High profile Canadian interracial marriage


The most high profile Canadian interracial marriage is that of NDP leader Jack Layton and MLA Olivia Chow who married on July 9, 1988. It was not difficult to see that the two who work alongside each other, are truly in love. Theirs was an equal partnership in all aspects.  While Olivia Chow may look considerably younger than Jack Layton, their age difference is really only 7 years which is not much by today’s standard.

How They Met
Layton first met Olivia Chow in 1985, during an auction at Village by the Grange, in which Jack was the auctioneer and Olivia was the translator for the Cantonese language observers. They had been previously acquainted, however, they realized that they were both candidates in the upcoming election and decided to have lunch together to talk about the campaign. Three weeks after the auction, they went on their first date. Chow went on a pre-arranged canoeing trip, with three other men, and spent a weekend at a cottage then moved in together. Olivia’s Mother did not approve of Jack, at first, because of his race as well as his not being a lawyer or doctor. Jack was invited to dinner at the home of Olivia’s Mother, where they also played mahjongg. After the dinner, Jack attempted to thank Olivia’s Mother, in Cantonese, however, Jack’s incorrect tone had him inadvertently saying, “Thank you for the good sex.”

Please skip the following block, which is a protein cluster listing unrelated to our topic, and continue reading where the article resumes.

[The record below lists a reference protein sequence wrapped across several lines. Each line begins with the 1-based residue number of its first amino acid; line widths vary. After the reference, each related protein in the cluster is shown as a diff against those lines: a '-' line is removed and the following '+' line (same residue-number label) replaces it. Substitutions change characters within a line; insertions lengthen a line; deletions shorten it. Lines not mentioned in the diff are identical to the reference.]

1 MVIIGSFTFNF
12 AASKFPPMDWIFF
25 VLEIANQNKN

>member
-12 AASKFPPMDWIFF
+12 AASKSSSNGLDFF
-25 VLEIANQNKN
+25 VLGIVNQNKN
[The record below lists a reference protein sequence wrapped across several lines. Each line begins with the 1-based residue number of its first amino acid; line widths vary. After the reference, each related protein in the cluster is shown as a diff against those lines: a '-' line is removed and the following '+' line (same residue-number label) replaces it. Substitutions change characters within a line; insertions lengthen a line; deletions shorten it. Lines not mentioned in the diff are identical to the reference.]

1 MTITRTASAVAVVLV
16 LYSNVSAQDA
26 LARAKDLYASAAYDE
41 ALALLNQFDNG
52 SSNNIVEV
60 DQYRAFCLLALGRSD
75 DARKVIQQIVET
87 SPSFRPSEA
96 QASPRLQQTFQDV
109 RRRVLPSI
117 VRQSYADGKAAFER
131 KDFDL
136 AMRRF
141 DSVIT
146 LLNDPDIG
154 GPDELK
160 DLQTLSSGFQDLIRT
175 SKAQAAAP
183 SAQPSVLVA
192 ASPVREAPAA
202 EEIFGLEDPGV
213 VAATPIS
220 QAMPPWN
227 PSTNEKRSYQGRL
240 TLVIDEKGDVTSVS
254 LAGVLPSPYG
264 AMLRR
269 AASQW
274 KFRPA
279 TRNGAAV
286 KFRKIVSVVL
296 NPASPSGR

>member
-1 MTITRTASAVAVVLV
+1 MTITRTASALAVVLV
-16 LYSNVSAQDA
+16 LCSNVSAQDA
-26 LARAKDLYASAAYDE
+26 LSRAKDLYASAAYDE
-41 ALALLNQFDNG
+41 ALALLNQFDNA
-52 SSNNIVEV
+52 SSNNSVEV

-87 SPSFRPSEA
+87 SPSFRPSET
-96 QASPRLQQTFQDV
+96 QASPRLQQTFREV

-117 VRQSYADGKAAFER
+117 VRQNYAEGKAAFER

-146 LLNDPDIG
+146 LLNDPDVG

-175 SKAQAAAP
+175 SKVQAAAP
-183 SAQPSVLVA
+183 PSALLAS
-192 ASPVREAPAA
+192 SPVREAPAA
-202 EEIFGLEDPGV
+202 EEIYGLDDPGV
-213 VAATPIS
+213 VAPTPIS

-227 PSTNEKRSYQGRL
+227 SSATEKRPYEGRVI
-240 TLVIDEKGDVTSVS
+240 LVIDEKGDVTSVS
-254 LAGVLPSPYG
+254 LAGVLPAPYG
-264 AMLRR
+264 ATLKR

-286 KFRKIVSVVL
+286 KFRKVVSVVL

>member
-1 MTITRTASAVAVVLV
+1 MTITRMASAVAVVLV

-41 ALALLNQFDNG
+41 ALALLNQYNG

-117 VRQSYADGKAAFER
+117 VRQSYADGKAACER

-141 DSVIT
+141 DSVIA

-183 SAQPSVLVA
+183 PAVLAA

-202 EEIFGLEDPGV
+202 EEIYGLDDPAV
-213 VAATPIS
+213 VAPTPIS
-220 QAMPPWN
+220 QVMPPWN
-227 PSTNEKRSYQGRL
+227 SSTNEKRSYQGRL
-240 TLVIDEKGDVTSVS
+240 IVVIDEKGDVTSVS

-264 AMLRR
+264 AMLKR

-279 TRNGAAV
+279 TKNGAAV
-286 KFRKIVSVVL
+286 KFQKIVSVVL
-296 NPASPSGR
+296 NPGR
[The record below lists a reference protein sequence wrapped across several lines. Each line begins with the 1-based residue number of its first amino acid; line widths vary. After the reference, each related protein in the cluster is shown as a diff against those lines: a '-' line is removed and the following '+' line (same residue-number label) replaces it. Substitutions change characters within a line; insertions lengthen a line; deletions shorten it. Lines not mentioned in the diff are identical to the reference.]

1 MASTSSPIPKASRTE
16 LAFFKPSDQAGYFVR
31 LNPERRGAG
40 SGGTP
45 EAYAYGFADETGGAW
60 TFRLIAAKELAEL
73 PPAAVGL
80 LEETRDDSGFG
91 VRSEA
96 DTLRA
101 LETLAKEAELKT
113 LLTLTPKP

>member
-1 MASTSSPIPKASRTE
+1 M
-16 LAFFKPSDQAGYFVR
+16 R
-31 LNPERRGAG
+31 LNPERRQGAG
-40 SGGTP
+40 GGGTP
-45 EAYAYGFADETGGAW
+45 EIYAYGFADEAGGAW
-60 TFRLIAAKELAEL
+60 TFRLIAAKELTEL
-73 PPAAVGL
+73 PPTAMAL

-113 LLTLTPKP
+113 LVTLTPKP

Statistics Canada census of 2006 on Canadian interracial marriage shows a significant increase in interracial marriages throughout Canada (Since 1990) of all groups including visible minorities. More Black, Arab, & South Asian Men who are young, urban, educated and financially well are marrying outside their race.

Chinese: 56,000 or 9.5 %
Black: 55,200 or 25.5 %
South Asian: 41,500 or 6.8 %
Latin American: 40,000 or 30.7 %
Filipino: 35,600 or 19.8 %
Arab/West Asian: 26,500 or 14.3 %
Japanese: 22,200 or 59.7 %
Southeast Asian: 18,100 or 18.4 %
Korean: 6,800 or 10.8 %
Multiple groups: 29,400 or 41.3 %

Based on 2006 Census data, mixed couples, with a median family income of $74,670 a year, made $5,000 more than non-mixed couples, who earned $69,830.

While those who marry within the same visible minority group earned just $53,710, the lowest of all groups, the highest earners, making $76,150, were couples in which a visible minority was married to a Caucasian.

Mixed-race couples are also more highly educated. Among Canadian couples with a university degree, 6.4 per cent were in mixed unions. Of those with a high school degree or less, 1.8 per cent were mixed couples.

Canadian interracial marriages will make for a more diversified Canada, and promotes unity and understanding among the different immigrants in the country.